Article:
Even though we made so many memories together, I’m just not ready to let you go. I know I must, but I can’t find the way to do that.

On the day you died, you were doing what you did best: being someone’s friend and a source of comfort. I called you on your cellphone that morning. You had stayed at a friend’s house that night. When I called, I told you that I was just making sure you were okay. You said you were and I told you to try and have a good day. I knew that you were going to have some sad moments but to try and remember the good times. I told you I loved you and you said, “love you too”. Those were the last words I would ever speak to you and hear from you. I’m so very grateful that I had those.

When you died, it was a bright and sunny early fall day. It was one week shy of Thanksgiving. It was three weeks shy of your 26th birthday. You were on your way to the funeral of another young man who died way too soon. Just like a bolt of lightening ripping through the sky, we were told by the doctor that he had “bad news”. It was like a stab in the heart with a razor sharp knife. How could it be that you would die before us with so much left to do? The pain was, and is, unbelievable.

It seems like only a breath ago when you and I began our lives together. It was, as I said before, strangely new. I didn’t have any idea how to be a dad. We both learned as the years went by. Once again, I find myself in the same position. I don’t know what to do, where to go or what to think. How could this have happened to you? You were so young and vibrant and interested in everything, in all the life around and within you. I think about all the love and nurturing that went into your life. We nursed you when you were sick and taught you all the things you needed to know to be safe in this crazy world. I couldn’t protect you from this one though. If only I could turn back the hands of time. I looked forward to you finding that special someone who you would marry. I would walk you down the aisle and dance with you at your wedding. I looked forward to the joy of seeing you create a new life as your mom and I did. I wanted to spend family holidays with you and your family, enjoying what we had brought to this world through you.

Everywhere I look, in the faces of all of the people here today and in the thirteen hundred people who came to honor your life last night, I see your influence and how you’ve touched them all. How am I supposed to go on? How will this sorrow ever stop and how will I ever be happy again?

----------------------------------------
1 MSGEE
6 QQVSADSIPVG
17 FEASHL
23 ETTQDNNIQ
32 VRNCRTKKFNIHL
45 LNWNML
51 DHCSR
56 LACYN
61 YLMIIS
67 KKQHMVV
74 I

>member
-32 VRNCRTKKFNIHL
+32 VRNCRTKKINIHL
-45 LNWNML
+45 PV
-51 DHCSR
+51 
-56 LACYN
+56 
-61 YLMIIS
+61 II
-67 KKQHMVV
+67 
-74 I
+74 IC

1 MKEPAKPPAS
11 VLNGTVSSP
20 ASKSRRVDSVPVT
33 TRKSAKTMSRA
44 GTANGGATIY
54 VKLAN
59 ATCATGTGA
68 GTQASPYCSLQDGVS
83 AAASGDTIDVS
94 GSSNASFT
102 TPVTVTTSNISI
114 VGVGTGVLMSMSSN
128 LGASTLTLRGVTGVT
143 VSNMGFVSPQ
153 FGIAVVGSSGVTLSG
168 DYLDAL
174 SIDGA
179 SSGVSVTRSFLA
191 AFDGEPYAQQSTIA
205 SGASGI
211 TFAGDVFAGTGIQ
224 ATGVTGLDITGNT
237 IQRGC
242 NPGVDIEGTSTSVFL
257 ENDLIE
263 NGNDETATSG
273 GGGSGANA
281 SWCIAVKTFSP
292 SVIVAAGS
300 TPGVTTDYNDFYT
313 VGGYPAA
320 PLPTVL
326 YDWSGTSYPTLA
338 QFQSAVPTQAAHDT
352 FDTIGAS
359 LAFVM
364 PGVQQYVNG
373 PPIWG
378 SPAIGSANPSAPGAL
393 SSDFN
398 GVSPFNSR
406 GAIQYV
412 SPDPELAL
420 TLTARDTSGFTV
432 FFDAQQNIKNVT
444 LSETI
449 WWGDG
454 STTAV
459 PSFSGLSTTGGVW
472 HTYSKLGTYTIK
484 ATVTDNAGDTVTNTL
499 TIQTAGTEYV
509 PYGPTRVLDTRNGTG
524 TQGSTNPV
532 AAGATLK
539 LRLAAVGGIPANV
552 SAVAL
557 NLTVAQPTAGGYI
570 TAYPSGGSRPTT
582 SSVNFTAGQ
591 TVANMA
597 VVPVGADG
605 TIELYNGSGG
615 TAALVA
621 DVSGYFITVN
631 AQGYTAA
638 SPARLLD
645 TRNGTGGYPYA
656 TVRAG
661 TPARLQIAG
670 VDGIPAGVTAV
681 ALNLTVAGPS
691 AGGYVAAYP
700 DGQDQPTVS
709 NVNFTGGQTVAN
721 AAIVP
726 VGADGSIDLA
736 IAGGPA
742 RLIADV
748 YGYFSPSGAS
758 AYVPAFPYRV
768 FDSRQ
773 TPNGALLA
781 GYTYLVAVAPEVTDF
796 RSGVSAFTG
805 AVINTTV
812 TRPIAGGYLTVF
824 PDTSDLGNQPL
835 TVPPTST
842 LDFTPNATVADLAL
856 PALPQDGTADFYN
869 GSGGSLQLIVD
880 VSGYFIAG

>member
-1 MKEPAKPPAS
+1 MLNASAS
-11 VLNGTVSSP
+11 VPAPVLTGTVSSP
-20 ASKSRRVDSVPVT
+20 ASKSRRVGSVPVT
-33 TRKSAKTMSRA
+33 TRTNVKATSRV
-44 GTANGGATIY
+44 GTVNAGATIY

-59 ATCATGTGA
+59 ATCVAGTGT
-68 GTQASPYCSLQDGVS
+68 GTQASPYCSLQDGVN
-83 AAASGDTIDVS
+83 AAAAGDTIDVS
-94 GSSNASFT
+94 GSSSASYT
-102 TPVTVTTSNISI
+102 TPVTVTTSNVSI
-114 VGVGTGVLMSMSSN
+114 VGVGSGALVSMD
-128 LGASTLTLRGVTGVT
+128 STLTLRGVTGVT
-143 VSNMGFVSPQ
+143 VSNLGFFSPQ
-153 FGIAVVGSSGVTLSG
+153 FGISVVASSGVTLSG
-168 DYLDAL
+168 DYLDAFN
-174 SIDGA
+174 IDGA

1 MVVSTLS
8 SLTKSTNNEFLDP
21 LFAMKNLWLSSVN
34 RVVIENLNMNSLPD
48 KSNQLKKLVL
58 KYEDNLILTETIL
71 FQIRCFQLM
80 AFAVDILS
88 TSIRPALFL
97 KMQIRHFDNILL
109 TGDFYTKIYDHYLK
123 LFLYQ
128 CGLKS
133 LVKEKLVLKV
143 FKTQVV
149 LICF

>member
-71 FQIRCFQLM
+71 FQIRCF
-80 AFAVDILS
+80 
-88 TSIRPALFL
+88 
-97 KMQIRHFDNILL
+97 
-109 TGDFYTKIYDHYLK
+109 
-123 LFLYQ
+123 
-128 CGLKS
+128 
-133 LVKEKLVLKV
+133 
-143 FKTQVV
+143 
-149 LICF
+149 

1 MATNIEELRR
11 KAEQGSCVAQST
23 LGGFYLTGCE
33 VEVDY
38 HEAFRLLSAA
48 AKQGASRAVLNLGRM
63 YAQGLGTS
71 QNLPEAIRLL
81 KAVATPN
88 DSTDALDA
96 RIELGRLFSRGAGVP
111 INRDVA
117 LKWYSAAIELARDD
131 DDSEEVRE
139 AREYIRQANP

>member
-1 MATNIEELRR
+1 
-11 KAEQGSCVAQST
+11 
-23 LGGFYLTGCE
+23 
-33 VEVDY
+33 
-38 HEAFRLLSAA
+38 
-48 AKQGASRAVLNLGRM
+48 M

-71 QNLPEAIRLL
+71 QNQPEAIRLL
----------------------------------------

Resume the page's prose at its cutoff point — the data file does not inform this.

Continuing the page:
I love you PJ. If you’re hearing me, please help us get through this. I miss you more than anyone can imagine. Your Baby Hug sleeps in our bed now. It was always a source of comfort to you and we desperately want it to be a source of comfort to us now. You left us too soon with so much left to give and with us having so much to give to you.

As I said, my little girl loved Dave Matthews. One of his songs, one of PJ’s favorites, has the following lyrics:
“Now you should never have to watch your only children lowered in the ground, I mean, you should never have to bury your babies”

Strange how much those words impact me now like they’ve never done before. I’ve lost my little girl. She was my friend. She was my fashion consultant. I’ve lost my barber. Who will I go to monster truck rallies with now? Who’s going to diagnose my various and sundry maladies? You were the only one that I relied on to tell me my cooking was “really good”.

I can’t say goodbye…but I’ll tell you to sleep well little girl. I hope that when you get to wherever you find yourself going that you find peace and comfort. Lift our hearts up in this the worst hour of sorrow we have ever known. This bond between us can’t be broken.

I will be here to remember you."